By: Matthew Striplen
Welcome to the mystical realm of Demon King Box, a land where the powerful Demon King has been sealed into the aforementioned box. This premise sets the stage for the truly bizarre and often nonsensical adventure as the Demon King seeks to reclaim his former glory. Level up and conquer in real-time!
I’m happy to say the controls are the most polished aspect of the game. Players will use the touchpad almost exclusively for a very simple and intuitive experience. When in combat, one need only drag their troop of choice directly onto the desired lane on the battlefield.
Outside battle, however, the experience gets a little more awkward. The level selection screen, in addition to being poorly laid out, navigates clumsily. Also, troop upgrading feels a little strange. In order to give food to a troop, you must keep the stylus pressed on the desired item. I frequently found myself scrolling the page instead of feeding. Although this may be a small issue, little technical problems like get under my skin after a while.
Demon King Box doesn’t stand out visually, but that is not to say it looks bad. Characters and environments are depicted in typical Japanese anime style. The quality of the character designs is overall very good, though the depictions of female characters tend to be a little over the top bust-wise. Take the thumbnail for the 3DS menu for example. It features a very scantily clad demon, who has no special significance in-game, other than breast size. Oh well…
The soundtrack provides plenty of excitement throughout the game. No complaints here. Very little voice acting is present and is exclusively in Japanese. This usually occurs when a commander uses an ability, but no subtitles are present. Though the spoken lines are minimal, knowing what’s being said would be nice.
Despite its intense WTF Japan-inducing exterior (more on that later), Demon King Box is a pretty standard real-time/RPG strategy game. Battles consist of deploying troops and watching the chaos ensue, but be careful, because you can only bring five different troop types with you. Each troop can be sent into one of three lanes, or if you’re sending a large troop, one of two lanes. Large troops can consequently deal and receive damage from the two small lanes they overlap, as seen above.
Food plays an integral role in Demon King Box, and its uses are twofold: leveling up troops and creating new troop types. Each enemy troop drops a specific type of food, and thankfully, the enemy troop list is visible from the level select screen. Additionally, each food type is worth a different amount of experience points but does not have any other differences.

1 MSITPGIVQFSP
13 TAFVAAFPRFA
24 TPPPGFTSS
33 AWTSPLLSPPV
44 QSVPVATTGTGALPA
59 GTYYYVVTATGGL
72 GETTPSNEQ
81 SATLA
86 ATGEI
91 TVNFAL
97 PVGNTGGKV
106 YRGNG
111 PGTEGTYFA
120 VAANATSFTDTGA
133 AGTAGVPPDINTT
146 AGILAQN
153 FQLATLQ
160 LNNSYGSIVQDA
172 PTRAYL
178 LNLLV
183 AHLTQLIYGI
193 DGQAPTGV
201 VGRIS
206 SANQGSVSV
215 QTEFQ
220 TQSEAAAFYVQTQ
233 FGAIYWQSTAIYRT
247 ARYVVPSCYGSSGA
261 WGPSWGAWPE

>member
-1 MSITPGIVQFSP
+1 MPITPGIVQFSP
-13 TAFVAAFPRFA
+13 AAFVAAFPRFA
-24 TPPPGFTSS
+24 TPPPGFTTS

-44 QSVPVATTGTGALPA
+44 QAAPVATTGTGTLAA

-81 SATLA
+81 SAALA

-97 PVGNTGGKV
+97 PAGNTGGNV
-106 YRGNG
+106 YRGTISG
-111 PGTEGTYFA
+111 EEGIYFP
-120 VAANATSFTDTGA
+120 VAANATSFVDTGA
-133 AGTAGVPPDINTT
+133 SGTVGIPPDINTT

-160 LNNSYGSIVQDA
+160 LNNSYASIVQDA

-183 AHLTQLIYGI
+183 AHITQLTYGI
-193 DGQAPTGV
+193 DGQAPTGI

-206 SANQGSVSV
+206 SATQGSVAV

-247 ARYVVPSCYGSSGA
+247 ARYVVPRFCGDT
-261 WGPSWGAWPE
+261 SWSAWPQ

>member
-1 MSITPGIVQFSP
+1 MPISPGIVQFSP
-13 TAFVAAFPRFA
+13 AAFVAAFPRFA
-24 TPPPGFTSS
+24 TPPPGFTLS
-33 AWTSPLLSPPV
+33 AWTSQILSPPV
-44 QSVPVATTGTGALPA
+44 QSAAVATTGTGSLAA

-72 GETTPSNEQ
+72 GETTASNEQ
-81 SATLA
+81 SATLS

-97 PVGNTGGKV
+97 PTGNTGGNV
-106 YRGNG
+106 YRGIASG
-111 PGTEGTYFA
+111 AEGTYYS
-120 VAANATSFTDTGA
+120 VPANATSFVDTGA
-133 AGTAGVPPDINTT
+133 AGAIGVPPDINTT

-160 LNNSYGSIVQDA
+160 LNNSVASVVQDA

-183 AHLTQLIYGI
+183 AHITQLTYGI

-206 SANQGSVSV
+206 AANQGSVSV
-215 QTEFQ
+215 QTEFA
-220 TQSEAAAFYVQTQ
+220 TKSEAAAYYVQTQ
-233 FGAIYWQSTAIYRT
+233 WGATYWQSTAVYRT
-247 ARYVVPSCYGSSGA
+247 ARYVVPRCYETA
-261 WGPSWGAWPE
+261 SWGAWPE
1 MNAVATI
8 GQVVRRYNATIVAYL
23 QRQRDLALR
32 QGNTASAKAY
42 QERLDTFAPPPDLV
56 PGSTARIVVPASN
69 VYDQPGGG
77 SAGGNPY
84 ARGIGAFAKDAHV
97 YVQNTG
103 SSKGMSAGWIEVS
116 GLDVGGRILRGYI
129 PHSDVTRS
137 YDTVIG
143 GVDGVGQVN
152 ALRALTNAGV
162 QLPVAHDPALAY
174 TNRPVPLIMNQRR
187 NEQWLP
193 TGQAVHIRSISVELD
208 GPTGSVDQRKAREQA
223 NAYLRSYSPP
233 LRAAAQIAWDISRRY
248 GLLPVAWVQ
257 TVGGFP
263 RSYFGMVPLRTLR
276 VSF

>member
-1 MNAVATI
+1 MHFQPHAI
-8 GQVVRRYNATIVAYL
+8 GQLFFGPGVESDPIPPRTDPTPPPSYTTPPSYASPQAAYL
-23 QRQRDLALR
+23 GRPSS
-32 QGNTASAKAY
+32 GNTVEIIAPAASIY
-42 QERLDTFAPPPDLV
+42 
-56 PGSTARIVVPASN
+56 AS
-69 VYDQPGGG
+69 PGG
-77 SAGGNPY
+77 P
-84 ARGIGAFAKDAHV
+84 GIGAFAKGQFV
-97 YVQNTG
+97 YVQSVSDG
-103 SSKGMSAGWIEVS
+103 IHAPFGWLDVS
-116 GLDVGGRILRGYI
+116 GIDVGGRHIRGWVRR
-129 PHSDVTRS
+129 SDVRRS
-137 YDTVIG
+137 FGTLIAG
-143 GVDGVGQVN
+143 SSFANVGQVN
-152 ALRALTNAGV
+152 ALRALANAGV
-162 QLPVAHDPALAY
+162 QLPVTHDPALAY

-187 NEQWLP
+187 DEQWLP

To create a new troop, a certain number of two specific foods must be combined. While the multiple uses for food is an interesting concept, I was hoping for a wider array of effects to provide an additional layer of gameplay.
Deploying troops requires Spirit Points, which is the iteration of mana for this title. This accrues slowly over time, but additional Spirit can be gained by defeating enemies. This creates an unusual gameplay snowball effect.
If the player gains the upper hand in battle, they will get a surplus of Spirit, which ensures continuation of success. Conversely, if the player gets outnumbered, especially early on, defeat is inevitable due to the insufficient Spirit to deploy anything. If, by some chance, you survive long enough to gain sufficient Spirit you’ll likely be completely swarmed by that point and any deployments will be immediately destroyed.
And now, the part you’ve been waiting for: the WTF Japan-ery. The majority of the story problems stem from very poor translations — hopefully the Japanese version has fewer mistakes. These usually take the form of awkward wording, but they can sometimes render a sentence unintelligible. My favorite mistranslation has to be the description of the Milk M (Certified) food: “Only the milk produced by Milk Mum is delicious and nutritious. Drinking it every day can enhance breast.” … because Japan. Not only is the sentence hilarious on its own, but it is completely out of context for the rest of the story.
The only two mission varieties are “All Enemies Dead!” and “Enemy Hero Routed!” If you’re a little unclear on what those mean, I don’t blame you. In the first variety, all you have to do is destroy the enemy army, simple as that. For the second, the army spawns infinitely, so the enemy hero, which serves as commander, has to be destroyed.
You also have a choice of several heroes, unlocking more as the game progresses. The hero choice determines your HP and special abilities, both of which can be improved via food leveling. These abilities range from temporarily buffing troops to dealing direct damage to the enemy hero.
For a Nintendo eShop exclusive, Demon King Box has a decent length to it. Throw in a bit of level grinding and you’ve got yourself a 6-8 hour adventure.
Demon King Box is a good, entry-level RTS title. The mechanics are easy to learn, and the difficulty is never too great. While the faults, notably the mistranslations and awkward menu layouts, are not too numerous, the game doesn’t go the extra mile. That being said, the current price ($3.99) is reasonable considering the length, and Demon King Box provides a comfortable learning environment for newcomers to the genre.